In the middle of the night, sirens startle me awake. My ears prick to the wind. Oak branches whip the sky like Medusa’s head of snakes—a raspy hiss. Plastic pool chairs scuttle across asphalt. Beside me in bed, my wife’s breath halts, sensing, before the cadence shifts back into slumber. I write in red ink while she sleeps.
It’s fire season in California. October, my birthday month. Fall was always my favorite. But that was before.
In July we spent two weeks camping at Lassen Volcanic National Park. A black bear with a cinnamon coat ambled past our hammock under a canopy of Jeffrey pines, which reached toward heavens the deepest blue. The firmament sparkled with night stars and a comet was visible. But as we summited ten-thousand-foot Lassen Peak, a giant smoke plume sprouted in the distance like a nuclear mushroom cloud—harbinger on the horizon.
In mid-August, following some five dozen wildfires throughout the state, dry lightning sparked the Woodward fire at Point Reyes National Seashore, just north of San Francisco. A few days before, Kristen and I hiked the eponymous trail to the coast, binoculars in hand, watching humpback whales lunge-feed offshore. Two firefighters on the hillside where we had picnicked were rescued by helicopter amid five thousand burning acres.
Later that week, through our farmhouse windows, we watched lightning slice the sky. Electricity sizzled from each direction. Every few minutes, a roll of thunder. Never rain. By morning the Walbridge fire—part of the LNU Lightning Complex that would span five counties—spilled into northern Sonoma County. “The downstairs bathroom is clean and the guest bedroom is ready,” I told friends evacuating Geyserville. We live forty miles south, on a former chicken ranch my wife’s grandparents purchased in 1941. Eight decades ago, the region was deemed the World’s Egg Basket. Now it boasts the newest wine appellation. A rancher leases the pastures to graze sheep, which trim the green grass in winter and spring when—or if—it rains. From summer into autumn, the fields turn to tinder, the color and texture of straw. When the stalks no longer serve the dietary needs of the ruminants, the sheep farmer mows them down to stave off the threat of flames. Masked against the coronavirus and the smoke, our friends brought produce harvested last-minute from their garden and set down a basket of zinnias on our front porch. We had sheltered the elder couple during the previous year’s Kincaid fire, but this year they ate their meals outdoors, fearing COVID-19 even more than the toxic smoke.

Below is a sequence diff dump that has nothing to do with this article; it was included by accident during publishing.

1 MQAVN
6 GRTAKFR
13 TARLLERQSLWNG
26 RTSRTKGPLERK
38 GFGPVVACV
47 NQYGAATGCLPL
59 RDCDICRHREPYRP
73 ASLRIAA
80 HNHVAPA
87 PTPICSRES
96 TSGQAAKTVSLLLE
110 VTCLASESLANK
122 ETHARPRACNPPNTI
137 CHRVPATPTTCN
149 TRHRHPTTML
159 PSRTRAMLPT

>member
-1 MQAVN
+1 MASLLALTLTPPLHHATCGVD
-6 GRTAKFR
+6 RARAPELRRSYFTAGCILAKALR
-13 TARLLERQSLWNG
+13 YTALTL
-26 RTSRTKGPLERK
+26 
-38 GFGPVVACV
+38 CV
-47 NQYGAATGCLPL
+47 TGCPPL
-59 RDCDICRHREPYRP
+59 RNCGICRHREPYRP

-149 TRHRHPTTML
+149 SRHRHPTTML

Toward the end of September, the Glass fire began. What started as a small vegetation burn near St. Helena quickly spread into five hundred acres on the far side of the Sonoma Mountain range. The hills, normally in view from my office window, were entirely obscured by heavy drift smoke. Official reports assured us there was no threat to our county at the time. The conflagration was unlikely to reach across the Napa Valley floor.
That night I dreamt I was trapped, soon to be engulfed. Helplessly I watched the fire descend like a waterfall down the hillside, igniting trees and rooftops. I could feel the heat, the immense heat, consuming the walls of our tenuous shelter. In the dream, as in life during the pandemic, I was still in sweatpants, my disheveled hair unwashed. We had no bags packed, no essential documents gathered. How much time did we have, I wondered. There were no evacuation orders or frantic knocks at the door. “Kristen! Kristen!” I called, over and over. But my wife was nowhere to be found. Suddenly she appeared, opening all the windows. “I just want some fresh air,” she said, seemingly unaware of the imminent danger.
Overnight, the Glass fire expanded into the largest blaze in the San Francisco Bay Area. Flying embers ignited the hills east of Santa Rosa. At one o’clock in the morning, more than four thousand residents of Oakmont, a senior living community, were evacuated. According to a weather.com news report: “Many of them were in their pajamas and robes as they shuffled toward the buses under a glowing orange sky.” In a replay of previous years, the bumper-to-bumper traffic crawled toward the highway.
My mother’s rental home, situated at the southern edge of the encroaching flames, stood among some three thousand residences in the mandatory evacuation zone. Although we live just thirty minutes away, I have never been to her house—not this one. I typed her address into the live fire map. A black dot marked its location. I clicked the plus sign to magnify her street, which was surrounded by a plethora of red dots, each marking hot spots. When my wife entered the room, I pointed at the computer screen, speechless. It was Yom Kippur, the day of atonement. Kristen cradled my head to her chest as my tears rained down.
I do not know whether my mother occupied a cot at an emergency shelter or slept in her car with her cats. For the fourth year, I did not offer her refuge.
The firestorm continued for several weeks, the sky a white sheet flapping in the wind. Kristen felt desperate to escape the smoke and falling ash, which dusted the raspberry leaves like snow. But with so much of the West on fire, where could we go? Southern Oregon was battling a destructive fire path that led straight up the Pacific Highway, while Colorado simultaneously fought its three largest fires in state history. Add Utah, Idaho, and Wyoming to the list. Escape was illusory.